"All change will begin in Kiev," the former heavyweight champion declared after exit polls gave him 57 percent of the capital city's vote.
The two-metre-tall titan who never suffered a knockdown in his stellar heavyweight career was Ukraine's most popular figure at the height of the protests that toppled a Russian-backed regime in February.
But the 42-year-old's star faded once the old president fled to Russia and voters began searching for others with similar pro-Western leanings but a bit more experience in dealing with delicate diplomatic and economic affairs.
Klitschko ran in tandem with Petro Poroshenko -- a billionaire chocolate maker who was won Sunday's presidential poll in the first round.
But the mayor's seat still leaves Klitschko with numerous levers of power and provides him with the perfect launching pad for a future presidential run.
The city boss not only manages a considerable share of the state budget but also oversees tax collection from Ukraine's biggest and most influential companies.
That role is vital in a country where politicians and tycoons often switch places and where the position on weighty matters taken by big corporations is often as important as that assumed by parliament.
Klitschko will also be able to decide which political forces can rally on the city's iconic Independence Square -- scene of protests that toppled two governments in the past decade.
"These elections are very important for Klitschko," said Kiev's Penta political studies centre analyst Volodymyr Fesenko.
"His success on this job will determine his political future."
Klitschko was always viewed as the quiet intellectual of the world boxing scene who liked to pull off his gloves and pick up a thick Dostoyevsky novel when relaxing in the gym.
The man once dubbed Dr Ironfist is fluent in several languages and boasts a PhD from his thesis on "Methodology for evaluating the performance of boxers in a multi-stage sport selection system".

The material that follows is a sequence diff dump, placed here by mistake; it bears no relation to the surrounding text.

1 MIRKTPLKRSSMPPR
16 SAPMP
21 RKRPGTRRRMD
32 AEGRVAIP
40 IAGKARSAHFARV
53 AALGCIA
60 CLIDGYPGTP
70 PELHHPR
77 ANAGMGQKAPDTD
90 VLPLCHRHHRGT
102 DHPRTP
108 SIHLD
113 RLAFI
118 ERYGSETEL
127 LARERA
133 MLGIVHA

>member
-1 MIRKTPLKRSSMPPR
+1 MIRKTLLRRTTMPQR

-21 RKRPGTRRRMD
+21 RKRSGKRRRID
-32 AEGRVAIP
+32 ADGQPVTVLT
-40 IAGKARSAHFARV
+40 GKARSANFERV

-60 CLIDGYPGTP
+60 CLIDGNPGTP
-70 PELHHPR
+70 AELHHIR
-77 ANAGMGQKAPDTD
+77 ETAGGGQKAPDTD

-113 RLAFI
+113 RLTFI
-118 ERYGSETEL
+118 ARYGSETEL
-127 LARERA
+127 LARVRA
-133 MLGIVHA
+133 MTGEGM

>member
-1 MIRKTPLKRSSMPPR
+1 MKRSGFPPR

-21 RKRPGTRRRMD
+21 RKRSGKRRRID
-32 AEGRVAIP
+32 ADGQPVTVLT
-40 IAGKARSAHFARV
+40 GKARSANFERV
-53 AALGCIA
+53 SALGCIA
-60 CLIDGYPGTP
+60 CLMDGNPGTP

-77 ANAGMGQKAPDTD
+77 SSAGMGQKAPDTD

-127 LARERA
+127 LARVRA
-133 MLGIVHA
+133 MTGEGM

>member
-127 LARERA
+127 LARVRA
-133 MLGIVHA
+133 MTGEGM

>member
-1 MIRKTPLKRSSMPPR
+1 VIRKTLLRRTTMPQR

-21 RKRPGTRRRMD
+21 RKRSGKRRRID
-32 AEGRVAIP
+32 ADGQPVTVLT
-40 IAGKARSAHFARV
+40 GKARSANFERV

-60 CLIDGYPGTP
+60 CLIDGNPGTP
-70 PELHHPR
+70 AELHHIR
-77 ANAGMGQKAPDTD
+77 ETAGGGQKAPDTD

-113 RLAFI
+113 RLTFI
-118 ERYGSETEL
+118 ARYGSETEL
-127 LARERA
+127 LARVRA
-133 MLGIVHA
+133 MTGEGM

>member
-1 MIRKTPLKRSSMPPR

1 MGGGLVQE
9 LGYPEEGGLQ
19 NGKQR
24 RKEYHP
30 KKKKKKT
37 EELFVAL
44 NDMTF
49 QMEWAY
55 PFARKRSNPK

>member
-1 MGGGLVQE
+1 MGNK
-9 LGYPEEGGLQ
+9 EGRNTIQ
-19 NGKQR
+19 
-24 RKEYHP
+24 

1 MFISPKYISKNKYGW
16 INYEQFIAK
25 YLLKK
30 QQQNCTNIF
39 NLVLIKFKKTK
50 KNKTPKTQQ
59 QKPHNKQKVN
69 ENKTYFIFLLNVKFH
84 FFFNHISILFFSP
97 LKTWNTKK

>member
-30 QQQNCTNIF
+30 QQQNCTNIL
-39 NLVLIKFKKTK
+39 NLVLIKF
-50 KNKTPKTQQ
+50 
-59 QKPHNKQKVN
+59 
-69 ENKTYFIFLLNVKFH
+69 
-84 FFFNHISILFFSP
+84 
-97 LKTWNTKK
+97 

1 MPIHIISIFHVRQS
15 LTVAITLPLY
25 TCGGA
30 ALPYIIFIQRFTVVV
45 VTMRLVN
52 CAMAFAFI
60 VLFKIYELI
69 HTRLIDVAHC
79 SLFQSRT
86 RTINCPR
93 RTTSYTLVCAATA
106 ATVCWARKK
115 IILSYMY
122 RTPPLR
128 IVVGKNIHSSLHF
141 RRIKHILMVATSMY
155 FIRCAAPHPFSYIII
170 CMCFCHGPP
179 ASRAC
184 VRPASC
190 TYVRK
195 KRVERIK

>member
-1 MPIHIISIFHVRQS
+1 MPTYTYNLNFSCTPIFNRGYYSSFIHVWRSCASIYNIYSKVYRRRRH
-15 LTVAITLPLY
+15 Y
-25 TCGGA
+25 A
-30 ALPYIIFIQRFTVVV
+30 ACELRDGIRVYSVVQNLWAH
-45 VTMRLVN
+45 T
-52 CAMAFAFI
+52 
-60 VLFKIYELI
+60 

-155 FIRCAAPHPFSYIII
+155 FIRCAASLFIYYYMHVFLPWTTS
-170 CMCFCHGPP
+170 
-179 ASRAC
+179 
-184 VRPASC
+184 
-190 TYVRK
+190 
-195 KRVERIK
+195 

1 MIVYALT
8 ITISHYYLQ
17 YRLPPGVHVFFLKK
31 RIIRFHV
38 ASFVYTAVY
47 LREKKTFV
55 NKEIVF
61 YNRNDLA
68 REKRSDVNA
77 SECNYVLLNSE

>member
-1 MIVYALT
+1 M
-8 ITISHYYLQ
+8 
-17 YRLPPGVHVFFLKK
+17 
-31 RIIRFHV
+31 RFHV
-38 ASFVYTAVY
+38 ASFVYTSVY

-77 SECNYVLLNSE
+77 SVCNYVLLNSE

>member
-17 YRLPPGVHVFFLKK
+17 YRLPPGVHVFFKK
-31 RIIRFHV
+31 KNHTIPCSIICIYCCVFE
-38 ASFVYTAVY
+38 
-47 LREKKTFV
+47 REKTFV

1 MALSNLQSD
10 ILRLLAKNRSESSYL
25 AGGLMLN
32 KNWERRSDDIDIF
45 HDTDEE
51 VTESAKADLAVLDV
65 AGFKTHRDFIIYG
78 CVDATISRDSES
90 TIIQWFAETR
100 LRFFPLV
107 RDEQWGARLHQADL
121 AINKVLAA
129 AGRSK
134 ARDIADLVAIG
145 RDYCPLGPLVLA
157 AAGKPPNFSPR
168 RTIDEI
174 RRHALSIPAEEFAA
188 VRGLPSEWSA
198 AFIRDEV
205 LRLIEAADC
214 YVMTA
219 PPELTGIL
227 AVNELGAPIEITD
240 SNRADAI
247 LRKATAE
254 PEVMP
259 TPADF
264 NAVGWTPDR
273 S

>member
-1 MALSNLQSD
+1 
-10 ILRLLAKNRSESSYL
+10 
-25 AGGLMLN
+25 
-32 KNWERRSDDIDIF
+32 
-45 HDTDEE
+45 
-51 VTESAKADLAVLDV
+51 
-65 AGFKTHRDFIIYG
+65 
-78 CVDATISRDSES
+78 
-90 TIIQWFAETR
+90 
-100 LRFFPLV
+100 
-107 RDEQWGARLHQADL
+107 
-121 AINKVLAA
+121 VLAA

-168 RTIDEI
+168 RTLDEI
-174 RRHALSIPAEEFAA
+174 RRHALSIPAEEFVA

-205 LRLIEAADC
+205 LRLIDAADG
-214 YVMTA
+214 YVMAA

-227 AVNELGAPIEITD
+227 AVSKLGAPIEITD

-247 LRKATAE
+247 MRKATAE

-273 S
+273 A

Klitschko was born into a military family in the former Soviet republic of Kyrgyzstan in Central Asia and moved around the country before settling in Ukraine in 1984.
His father once served as a Soviet military attache in East Germany -- roots that help explain why Klitschko fought most his bouts there and held German residency until earlier this year.
He and his younger brother Wladimir -- himself known as Dr Steelhammer -- shared all the world's heavyweight belts between them when Vitali stepped away from the ring last year.
Vitali began his career as a kickboxer before joining the sport that made him famous in 1996.
He has lost only twice -- once due to a shoulder injury and a second time when a cut below his left eye forced the referee to stop the fight and hand a famous 2003 victory to British superstar Lennox Lewis.
Klitschko was ahead of Lewis on all three of the judges' scorecards when the fight was stopped after six rounds.
The two brothers were drawn into politics when Ukrainians sought their views of the 2004 pro-democracy Orange Revolution that eventually annulled the corruption-tainted presidential election victory of a Russian-backed candidate.
He was an early ally of Orange Revolution co-leader Yulia Tymoshenko and an advisor to former pro-Western president Viktor Yushchenko.
His robust campaign against corruption earned Klitschko a seat on the Kiev city council in 2006.
Klitschko used the same populist message to lead his aptly named UDAR (Punch) party to a surprisingly strong third-place finish in 2012 parliamentary elections.